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Parvovirus and Coccidiosis

January 23, 2013 2 comments
Galileo will be a shadow of his former self

Galileo will be a shadow of his former self

It would seem that poor little Galileo has both of these.

The first is a virus, obviously, which young puppies are protected against first by their mother’s antibodies, then by the vaccine which Galileo should have had between the age of one and two months.

The second is a parasite, which he would have ingested before he came to us as there is a 13 day incubation period.

He’s basically a very sick puppy.

The vet has said that we can rule out the possibility of heart failure from the fatal strain of parvovirus, but there’s still the possibility of the coccidiosis causing neurological problems so he’s not out of danger.

He’s not eating, apparently, which is very unlike him. He’s normally so hungry that he gobbles his food frenetically.

He can’t come home till he eats. The vet estimates he’ll have to stay with them another couple of days.

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Tenterhooks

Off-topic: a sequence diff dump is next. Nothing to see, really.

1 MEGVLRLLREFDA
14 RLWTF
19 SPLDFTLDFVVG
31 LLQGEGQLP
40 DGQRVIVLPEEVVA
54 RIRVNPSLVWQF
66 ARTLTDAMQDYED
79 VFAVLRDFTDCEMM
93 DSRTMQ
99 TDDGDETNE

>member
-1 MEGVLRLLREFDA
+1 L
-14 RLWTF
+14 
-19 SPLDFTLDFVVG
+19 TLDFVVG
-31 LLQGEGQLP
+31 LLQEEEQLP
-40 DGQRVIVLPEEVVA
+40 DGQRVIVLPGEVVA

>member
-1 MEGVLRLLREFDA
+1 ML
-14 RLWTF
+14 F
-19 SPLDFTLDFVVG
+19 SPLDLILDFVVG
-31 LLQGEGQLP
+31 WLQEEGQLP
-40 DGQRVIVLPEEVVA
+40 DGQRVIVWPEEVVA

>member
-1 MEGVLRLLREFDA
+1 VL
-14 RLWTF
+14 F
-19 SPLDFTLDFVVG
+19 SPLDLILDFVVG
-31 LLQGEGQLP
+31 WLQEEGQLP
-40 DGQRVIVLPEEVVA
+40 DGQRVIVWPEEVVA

January 23, 2013 4 comments
Galileo looking almost as ill as he is

Galileo looking almost as ill as he is

Galileo has contracted parvovirus and we’re waiting to see if he pulls through.

His faeces has been loose for some time, but yesterday evening he started vomiting.

I phoned our local vet twice in the late evening, and again this morning. Each time I was advised to bring him to the 5.00 – 7.00 pm surgery today, and not to give him anything to eat; latterly not to let him drink either.

Galileo produced a lake of blood-stained faeces just before I took him to the surgery.

At the surgery the vet put him on an intravenous drip for a short time and injected him with an antibiotic. He sent him home with us saying that if he didn’t vomit or do diarrhoea any more, then he might make it, but implied it was touch and go.

At about 8.00 pm Galileo did projectile diarrhoea that seemed to be almost pure blood and I tried to phone this same local vet. He never picked up.

There was no way we were going to lie down under this. I phoned another vet, considerably further away but whom we’ve known for years, on his emergency number.

He met us at his surgery just before 9.00 pm, gave Galileo subcutaneous fluids and an anti-vomiting injection, and took him in for the night to be kept warm under an infra-red lamp and be checked on every hour.

Now we have to wait.

We can phone at 9.30 am tomorrow to see if he’s survived so far.

Apparently he stands a reasonable chance, being thus hydrated, PROVIDED it isn’t the strain of the virus which attacks the muscles of the heart. In that case there’s nothing we can do, or could have done.